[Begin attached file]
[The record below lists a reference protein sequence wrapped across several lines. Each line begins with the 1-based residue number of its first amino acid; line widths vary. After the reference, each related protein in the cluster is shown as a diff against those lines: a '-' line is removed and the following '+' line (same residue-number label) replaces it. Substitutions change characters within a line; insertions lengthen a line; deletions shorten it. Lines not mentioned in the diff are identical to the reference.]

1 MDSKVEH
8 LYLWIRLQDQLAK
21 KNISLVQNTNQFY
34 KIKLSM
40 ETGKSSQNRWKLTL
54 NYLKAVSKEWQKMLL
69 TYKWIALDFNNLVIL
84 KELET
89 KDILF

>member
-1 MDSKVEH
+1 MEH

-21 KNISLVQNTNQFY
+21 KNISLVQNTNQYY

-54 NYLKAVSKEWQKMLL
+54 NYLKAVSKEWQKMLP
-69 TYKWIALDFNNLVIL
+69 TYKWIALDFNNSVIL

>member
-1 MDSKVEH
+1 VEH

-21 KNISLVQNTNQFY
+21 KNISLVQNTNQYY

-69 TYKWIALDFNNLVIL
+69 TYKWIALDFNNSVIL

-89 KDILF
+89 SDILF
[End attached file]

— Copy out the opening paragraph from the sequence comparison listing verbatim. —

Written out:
[The record below lists a reference protein sequence wrapped across several lines. Each line begins with the 1-based residue number of its first amino acid; line widths vary. After the reference, each related protein in the cluster is shown as a diff against those lines: a '-' line is removed and the following '+' line (same residue-number label) replaces it. Substitutions change characters within a line; insertions lengthen a line; deletions shorten it. Lines not mentioned in the diff are identical to the reference.]